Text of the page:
by Fitri Bintang Timur
It seems that women are no longer the second sex in Egypt’s streets. But is that true? Twenty-six-year-old Asmaa Mahfouz successfully gathered a critical mass of demonstrators during Egypt’s uprisings last year when she uploaded a video of herself stating: “I, a girl, am going down to Tahrir Square … Come down with us and demand your rights, my rights, your family’s rights.”
The video went viral bringing out more than 50,000 people to kick-start demands for regime change. After the subsequent commotion relented, in December, Mahfouz was awarded the Sakharov human rights prize for her bold action.
Women protesters are not a new sight for Egypt; they joined demonstrations in Cairo against the British to call for independence in 1919. When Hosni Mubarak stepped down last year, women were seen marching Cairo’s streets while cheering, some in niqabs (full-face coverings), some in hijabs and some not wearing head coverings at all.
These women did not waste any time in getting involved in politics – activities that were very much limited by the previous government. Renowned activists, such as the famous feminist writer Nawal El-Saadawi, revived the Egyptian Women’s Union, an organization demanding that women be present in all activities of the government and all committees to amend the nation’s constitution.
The requests were appropriate. Half of Egypt’s university students are women. Women make up 24 percent of the workforce and are also highly visible in the media. Nevertheless, women were rarely present in the government. Most Egyptian women are expected to nurture their families as mothers or daughters, and to live conservative lives.
Although they played a significant role in toppling the previous regime, the women of Egypt faced steep challenges in legislative elections in January. The Supreme Council of the Egypt Armed Forces (SCAF) cancelled a quota system that originally allocated 64 seats (12 percent) of legislature to women. The reason was that the quota had been established under Mubarak and was therefore suspected to cater only to government-approved candidates.
Egyptian political parties were also skeptical about running women candidates. Because most women have domestic roles, they are unpopular and consequently political parties are reluctant to endorse them. Furthermore, just as in every society, there is a section of the population that holds conservative views.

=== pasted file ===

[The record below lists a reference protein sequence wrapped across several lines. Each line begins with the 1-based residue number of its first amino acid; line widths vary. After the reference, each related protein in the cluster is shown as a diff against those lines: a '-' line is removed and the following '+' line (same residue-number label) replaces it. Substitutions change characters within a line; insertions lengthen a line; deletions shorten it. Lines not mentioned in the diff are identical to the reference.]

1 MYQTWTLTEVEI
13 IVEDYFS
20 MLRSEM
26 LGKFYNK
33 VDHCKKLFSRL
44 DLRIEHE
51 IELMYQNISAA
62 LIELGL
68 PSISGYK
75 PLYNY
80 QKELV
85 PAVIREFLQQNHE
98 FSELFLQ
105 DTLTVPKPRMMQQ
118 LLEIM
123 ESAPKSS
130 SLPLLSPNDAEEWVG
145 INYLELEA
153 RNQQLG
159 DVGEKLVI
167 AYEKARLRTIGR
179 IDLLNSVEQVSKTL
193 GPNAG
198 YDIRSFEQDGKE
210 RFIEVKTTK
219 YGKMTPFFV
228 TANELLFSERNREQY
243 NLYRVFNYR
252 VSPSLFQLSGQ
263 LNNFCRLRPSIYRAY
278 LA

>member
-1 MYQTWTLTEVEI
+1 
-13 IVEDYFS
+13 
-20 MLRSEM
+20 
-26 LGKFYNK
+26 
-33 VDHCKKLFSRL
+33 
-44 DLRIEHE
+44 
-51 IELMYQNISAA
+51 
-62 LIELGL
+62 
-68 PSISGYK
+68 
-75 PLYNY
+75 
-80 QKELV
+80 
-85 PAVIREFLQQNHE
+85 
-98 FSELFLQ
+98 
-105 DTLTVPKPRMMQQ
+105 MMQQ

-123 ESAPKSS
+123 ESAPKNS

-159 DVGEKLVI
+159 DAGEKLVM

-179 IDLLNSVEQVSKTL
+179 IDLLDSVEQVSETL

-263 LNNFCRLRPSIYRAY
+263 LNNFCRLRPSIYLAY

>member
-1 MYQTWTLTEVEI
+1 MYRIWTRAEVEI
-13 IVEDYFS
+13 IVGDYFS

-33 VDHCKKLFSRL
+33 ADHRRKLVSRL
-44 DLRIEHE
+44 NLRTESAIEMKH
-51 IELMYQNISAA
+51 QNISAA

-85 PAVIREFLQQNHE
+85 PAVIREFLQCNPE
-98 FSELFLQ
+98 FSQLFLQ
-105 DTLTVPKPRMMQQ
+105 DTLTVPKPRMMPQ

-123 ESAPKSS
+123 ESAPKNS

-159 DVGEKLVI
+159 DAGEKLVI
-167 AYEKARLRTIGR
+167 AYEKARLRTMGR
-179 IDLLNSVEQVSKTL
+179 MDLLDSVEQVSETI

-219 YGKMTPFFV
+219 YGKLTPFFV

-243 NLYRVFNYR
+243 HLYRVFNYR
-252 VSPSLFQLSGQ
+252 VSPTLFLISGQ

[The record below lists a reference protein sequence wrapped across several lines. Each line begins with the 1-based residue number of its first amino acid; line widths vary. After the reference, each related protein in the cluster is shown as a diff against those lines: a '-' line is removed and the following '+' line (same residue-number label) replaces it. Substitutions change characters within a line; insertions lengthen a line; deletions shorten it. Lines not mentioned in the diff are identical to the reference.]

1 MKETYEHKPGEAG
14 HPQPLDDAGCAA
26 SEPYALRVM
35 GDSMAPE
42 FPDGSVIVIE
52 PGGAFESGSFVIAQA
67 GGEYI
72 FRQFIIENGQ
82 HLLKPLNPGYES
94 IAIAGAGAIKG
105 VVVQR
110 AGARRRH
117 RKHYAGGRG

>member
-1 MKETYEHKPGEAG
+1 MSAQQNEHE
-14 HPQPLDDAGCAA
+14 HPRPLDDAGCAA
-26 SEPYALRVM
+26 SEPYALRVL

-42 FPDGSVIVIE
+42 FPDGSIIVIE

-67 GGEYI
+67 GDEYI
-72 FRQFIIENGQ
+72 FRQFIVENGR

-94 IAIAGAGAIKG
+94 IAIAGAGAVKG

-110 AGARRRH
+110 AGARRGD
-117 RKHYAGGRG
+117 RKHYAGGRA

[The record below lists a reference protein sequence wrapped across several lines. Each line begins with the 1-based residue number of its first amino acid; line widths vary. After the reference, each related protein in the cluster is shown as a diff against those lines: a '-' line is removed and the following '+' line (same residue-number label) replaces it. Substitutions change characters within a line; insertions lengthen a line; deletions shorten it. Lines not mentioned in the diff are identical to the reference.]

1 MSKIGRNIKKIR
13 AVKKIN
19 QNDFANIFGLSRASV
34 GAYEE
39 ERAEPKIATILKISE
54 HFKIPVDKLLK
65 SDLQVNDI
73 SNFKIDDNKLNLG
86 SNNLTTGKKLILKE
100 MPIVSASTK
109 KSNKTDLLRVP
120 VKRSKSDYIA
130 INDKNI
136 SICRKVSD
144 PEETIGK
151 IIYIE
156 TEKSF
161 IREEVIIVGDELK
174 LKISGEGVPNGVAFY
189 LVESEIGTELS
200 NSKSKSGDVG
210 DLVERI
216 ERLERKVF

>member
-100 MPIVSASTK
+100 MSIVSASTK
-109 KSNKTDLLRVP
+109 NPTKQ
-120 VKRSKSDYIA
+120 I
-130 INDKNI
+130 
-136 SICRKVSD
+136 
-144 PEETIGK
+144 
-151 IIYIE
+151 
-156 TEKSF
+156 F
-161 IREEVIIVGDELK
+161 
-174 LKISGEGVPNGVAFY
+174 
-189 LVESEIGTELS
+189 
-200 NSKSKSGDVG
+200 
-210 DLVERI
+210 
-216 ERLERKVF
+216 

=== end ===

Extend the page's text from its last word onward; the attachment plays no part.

Egypt’s newly established Salafi-oriented Nour Party provides one example. It campaigned on a platform that women should be prevented from being elected and that female participation in government should be labelled as “corruption”. Despite these misogynist comments, the Nour Party was able to win 20 percent of the seats in the first round of legislative elections.
The final challenge for women seeking office is that new electoral systems create barriers for women who want to run for office. The system prefers candidates who come from political parties rather than independent contestants. The logic is to prevent former regime politicians from resurfacing, because it was predicted that the old regime’s cronies would register independently after Mubarak’s National Democratic Party was dissolved by the court.
Despite these hurdles, 376 women rallied to become legislators in Egypt’s recent elections, amounting to 31 percent of all candidates. Most of these women were independents, with only 6 percent coming from political parties.
Their results were poor: Only seven women were elected to the Egyptian legislature’s 498 seats.
In Indonesia, a quota policy exists but its implementation is questioned. The country retains a 30 percent quota to support women contestants as part of the Elections Law and the Political Parties Law. Women’s opportunities were also enhanced by the adaptation of a “zipper” system, which requires political parties to nominate one woman for every two male candidates.
Nevertheless, in the 2009 general election, candidates from the Democratic Party and the Indonesian Democratic Party of Struggle (PDI-P) challenged the zipper mechanism at the Constitutional Court and won. With this incident, the women’s quota seems to be negligible. There were almost no sanctions given to political parties that did not fulfil the 30 percent quota. There are currently 100 women in our House of Representatives, equal to 18 percent of the body.
Women’s Empowerment and Child Protection Minister Linda Gumelar has stated that the ministry will fight to improve the law for the 2014 general elections. The ministry also gave input to improve women candidates’ standing with the Home Ministry last year. The changes are yet to be seen.
It is a shame to notice how during the nation’s independence struggle, many Indonesian women played an equal part with men as fighters and supporters but now they are discounted from peaceful state assembly. This situation proves that Indonesia, just as in a struggling society such as Egypt, women are welcome to participate in the revolution. But when it c omes to power contests in creating a stable state, women have once again been left out.
The writer is an associate research fellow at the S. Rajaratnam School of International Studies (RSIS), Nanyang Technological University, Singapore.
Published in Jakarta Post, 4 February 2012